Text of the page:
There is no debate here – aluminum boats are much tougher than fiberglass alternatives. That is why it’s often more advisable to go the aluminum route if you consider buying your first boat instead of buying a much sleeker, better-looking fiberglass one.

Toughness is something you will need to rely on, especially as a first-time boat owner who is bound to make a few sailing mistakes that could end up punishing your hull. If you are looking at beach launching, aluminum is your best option.

Aluminum boats can withstand poor treatment and rough impact much better than fiberglass boats. What would cause nothing but a scratch or just a slight bend on an aluminum boat could result in major Gelcoat damage or even cracking in fiberglass alternatives.

Customization – Fiberglass

While aluminum can bend without breaking, there is only so far you can stretch it to create complex shapes. This is quite unlike fiberglass, which can be molded into pretty much any shape conceivable to man.

As such, many fiberglass boats offer a much sleeker design, which results in softer chines. For the most part, this customizability results in a boat that can easily slice through the water and increase your ride comfort and speed while at it.

Fiberglass Boat

When Should You Choose an Aluminum Boat?

Apart from the reasons listed above, aluminum boats have become quite popular over the recent past because they are lighter, affordable, and resistant to corrosion. So when should you choose an aluminum boat over a fiberglass alternative?

  • When you plan to sail in shallow waters: Aluminum boats are tougher and can survive rocky beaches and shallower waters that might cause potential damage to the haul.
  • When looking for something long-lasting: Since aluminum has high tensile strength, these boats tend to last much longer than fiberglass options.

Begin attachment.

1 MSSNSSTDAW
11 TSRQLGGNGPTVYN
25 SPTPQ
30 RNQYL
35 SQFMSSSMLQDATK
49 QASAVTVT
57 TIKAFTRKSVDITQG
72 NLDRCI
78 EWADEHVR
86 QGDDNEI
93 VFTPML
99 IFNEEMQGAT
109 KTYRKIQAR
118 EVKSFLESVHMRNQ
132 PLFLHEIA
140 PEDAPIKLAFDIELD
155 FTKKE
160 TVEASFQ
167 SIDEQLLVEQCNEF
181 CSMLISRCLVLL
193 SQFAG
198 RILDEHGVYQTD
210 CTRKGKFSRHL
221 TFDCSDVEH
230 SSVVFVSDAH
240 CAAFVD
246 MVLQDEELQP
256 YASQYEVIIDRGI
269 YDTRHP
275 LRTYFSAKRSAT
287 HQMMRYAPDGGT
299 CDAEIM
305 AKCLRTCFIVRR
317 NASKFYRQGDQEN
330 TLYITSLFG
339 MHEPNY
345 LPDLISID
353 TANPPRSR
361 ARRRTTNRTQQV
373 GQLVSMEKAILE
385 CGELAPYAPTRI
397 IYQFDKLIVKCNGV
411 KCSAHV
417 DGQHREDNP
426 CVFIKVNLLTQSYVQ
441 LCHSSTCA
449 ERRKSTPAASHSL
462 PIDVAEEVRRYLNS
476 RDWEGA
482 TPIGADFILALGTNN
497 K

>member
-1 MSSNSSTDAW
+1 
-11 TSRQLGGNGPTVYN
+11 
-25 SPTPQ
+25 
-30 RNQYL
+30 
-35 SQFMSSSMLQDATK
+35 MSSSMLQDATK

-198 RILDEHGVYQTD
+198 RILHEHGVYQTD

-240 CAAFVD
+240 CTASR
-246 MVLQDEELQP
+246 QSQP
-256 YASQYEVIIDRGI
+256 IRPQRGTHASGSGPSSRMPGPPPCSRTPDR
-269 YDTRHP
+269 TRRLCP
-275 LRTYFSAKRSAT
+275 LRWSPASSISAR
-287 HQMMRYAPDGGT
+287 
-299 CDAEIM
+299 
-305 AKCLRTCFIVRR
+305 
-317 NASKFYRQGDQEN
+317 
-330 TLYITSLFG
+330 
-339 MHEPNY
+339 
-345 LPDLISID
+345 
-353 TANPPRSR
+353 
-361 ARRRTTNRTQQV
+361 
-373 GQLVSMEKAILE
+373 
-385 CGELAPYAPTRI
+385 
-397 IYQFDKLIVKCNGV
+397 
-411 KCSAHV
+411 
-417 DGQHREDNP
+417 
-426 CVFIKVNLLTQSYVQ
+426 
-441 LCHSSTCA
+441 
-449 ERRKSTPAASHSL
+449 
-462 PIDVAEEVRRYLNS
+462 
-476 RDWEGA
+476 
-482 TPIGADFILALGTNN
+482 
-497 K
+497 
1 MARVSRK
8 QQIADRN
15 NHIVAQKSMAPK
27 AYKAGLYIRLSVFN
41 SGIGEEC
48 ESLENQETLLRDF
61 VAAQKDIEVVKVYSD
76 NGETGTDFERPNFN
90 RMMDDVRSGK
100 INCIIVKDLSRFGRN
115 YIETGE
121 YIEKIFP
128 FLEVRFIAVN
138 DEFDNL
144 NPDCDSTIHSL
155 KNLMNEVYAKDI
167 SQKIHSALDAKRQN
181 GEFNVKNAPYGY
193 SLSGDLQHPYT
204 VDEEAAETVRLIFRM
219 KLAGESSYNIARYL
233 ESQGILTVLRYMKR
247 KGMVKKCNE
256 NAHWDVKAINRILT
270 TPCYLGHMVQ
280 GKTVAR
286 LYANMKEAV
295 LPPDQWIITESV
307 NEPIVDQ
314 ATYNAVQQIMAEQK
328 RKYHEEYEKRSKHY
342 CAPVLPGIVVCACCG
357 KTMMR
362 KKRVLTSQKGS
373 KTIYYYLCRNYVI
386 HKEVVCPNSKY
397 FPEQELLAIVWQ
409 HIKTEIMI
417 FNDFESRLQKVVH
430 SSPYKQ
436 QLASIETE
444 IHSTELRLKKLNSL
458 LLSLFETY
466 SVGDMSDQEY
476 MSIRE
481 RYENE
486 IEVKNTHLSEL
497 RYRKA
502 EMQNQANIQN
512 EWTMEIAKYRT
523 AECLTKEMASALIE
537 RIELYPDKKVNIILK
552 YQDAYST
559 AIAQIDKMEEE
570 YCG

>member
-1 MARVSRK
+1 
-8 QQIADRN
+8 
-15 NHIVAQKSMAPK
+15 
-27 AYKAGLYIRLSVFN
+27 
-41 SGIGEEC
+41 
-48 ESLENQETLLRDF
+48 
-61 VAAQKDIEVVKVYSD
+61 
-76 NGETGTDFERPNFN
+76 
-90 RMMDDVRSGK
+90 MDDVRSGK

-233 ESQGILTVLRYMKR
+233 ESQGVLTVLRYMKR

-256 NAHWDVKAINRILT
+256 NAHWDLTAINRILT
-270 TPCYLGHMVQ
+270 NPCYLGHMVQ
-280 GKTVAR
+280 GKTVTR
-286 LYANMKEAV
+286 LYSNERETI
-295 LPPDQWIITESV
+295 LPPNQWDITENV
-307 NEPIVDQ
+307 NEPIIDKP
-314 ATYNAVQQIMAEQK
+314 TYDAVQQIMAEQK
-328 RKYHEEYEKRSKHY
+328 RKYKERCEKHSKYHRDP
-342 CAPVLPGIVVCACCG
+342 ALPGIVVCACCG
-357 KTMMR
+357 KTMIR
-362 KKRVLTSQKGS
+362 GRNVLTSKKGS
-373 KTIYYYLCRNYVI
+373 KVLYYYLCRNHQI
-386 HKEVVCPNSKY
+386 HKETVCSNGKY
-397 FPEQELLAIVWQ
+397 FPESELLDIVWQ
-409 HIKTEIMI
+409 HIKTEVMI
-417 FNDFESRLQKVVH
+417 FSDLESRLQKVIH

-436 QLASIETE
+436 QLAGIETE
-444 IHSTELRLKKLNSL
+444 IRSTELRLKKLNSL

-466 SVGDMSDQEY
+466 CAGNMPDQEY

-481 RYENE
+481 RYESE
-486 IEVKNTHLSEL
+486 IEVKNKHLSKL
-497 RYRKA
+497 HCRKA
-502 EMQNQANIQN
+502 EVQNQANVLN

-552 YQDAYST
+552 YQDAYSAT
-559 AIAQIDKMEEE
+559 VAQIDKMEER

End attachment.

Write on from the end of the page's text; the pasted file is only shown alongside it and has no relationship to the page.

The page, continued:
• Easy maintenance: Most of what you need to do to maintain your aluminum boat is rinsed it off. Fiberglass options need waxing and buffing using a special fiberglass gel coat. You will also need to do quite a bit of patching up since they aren’t quite as tough as their aluminum counterparts.

On the flip side, aluminum boats are noisier, not quite as comfortable, and offer poor aesthetics.

When Should You Choose a Fiberglass Boat?

You should choose a fiberglass boat when you want:

  • Design flexibility: The material can be molded to pretty much any design you want.
  • Ease of handling: These boats are more comfortable and much easier to handle than aluminum boats.
  • No corrosion: Since fiberglass isn’t metallic, it isn’t as prone to corrosion as its aluminum counterpart. Which means you can leave them on the water for as long as you want.

On the flip side, fiberglass boats can absorb that water through osmosis, leaving your hull with bubbles and bumps. They also feature much weaker structural integrity and come with hefty maintenance costs.

So, which boat should you choose when it comes to aluminum vs fiberglass? It all comes down to your specific needs for the boat in question. Although aluminum boats seem to edge out fiberglass boats on the advantages side ever so slightly, they both have their advantages and disadvantages.